This is a problem from a machine learning pset that I'm self-learning from http://www.seas.harvard.edu/courses/cs281/assignment-1.pdf.
Suppose we are provided with a hierarchy of three distributions: $p(\alpha)$, $p(\theta | \alpha)$ and $p(y | \theta, \alpha)$. Write expressions to compute the following related distributions:
$p(y|\theta)$, $p(y|\alpha)$, $p(y)$, $p(\theta|y,\alpha)$, $p(\alpha|y,\theta)$, $p(\theta)$, $p(\theta|y)$, $p(\alpha|y)$
I see that I integrate over the joint distribution to get the marginal probability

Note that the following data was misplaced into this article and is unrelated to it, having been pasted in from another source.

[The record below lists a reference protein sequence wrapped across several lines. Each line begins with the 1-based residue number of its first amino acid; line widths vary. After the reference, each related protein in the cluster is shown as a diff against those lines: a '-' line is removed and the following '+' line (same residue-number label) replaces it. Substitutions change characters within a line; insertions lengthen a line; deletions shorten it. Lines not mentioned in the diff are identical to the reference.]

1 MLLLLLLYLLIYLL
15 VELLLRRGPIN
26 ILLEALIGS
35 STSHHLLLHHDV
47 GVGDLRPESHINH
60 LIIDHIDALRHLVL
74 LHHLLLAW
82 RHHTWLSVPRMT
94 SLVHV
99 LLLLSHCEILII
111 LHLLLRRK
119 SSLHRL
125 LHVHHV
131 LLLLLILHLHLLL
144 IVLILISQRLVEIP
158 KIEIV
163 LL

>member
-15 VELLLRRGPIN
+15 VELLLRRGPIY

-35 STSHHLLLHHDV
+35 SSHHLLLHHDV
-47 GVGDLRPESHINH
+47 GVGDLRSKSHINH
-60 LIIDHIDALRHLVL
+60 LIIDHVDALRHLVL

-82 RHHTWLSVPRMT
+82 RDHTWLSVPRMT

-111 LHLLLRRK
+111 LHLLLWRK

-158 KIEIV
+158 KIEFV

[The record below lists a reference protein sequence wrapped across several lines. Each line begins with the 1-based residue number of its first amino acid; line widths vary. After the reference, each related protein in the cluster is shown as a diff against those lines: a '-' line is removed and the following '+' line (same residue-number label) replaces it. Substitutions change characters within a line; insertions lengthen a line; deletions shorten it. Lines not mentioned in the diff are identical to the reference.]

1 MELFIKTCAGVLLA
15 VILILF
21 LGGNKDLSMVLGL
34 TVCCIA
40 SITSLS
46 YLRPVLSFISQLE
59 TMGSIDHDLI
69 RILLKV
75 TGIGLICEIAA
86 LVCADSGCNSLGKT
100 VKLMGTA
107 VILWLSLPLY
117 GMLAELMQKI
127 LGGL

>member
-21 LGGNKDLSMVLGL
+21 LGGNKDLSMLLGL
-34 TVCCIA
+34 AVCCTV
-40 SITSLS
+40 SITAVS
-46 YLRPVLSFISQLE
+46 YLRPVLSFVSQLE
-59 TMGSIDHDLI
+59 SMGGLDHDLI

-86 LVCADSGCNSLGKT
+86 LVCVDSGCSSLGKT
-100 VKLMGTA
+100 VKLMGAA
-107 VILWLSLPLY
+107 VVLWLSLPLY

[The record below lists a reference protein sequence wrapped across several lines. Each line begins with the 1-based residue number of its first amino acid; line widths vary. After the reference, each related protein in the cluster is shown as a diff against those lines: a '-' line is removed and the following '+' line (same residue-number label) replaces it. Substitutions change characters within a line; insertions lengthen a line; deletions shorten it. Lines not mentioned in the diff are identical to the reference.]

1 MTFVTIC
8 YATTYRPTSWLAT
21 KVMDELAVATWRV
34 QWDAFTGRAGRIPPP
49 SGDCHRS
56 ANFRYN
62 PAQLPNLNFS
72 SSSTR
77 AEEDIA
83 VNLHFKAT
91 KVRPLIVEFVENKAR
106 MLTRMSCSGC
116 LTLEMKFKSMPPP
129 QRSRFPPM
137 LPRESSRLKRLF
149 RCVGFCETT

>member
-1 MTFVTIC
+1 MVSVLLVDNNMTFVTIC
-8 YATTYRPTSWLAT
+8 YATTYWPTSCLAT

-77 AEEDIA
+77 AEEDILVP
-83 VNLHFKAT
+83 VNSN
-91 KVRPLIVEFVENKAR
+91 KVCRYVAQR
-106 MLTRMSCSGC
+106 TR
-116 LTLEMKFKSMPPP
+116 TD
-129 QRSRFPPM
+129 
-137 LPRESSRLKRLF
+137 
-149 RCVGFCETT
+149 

$$p(y|\theta) = \int p(y|\theta,\alpha)p(\alpha)d\alpha$$
This gives me the first expression in terms of the givens.
However, I don't know how to get the others. I know I can set up various equations using Bayes' Theorem
$$p(\theta|\alpha) = p(\alpha|\theta) * p(\theta)/p(\alpha)$$
But the above equation has two unknowns ($p(\theta)$ and $p(\alpha|\theta)$). Is there another property that I can exploit besides marginalizing the joint distribution and utilizing Bayes' Theorem?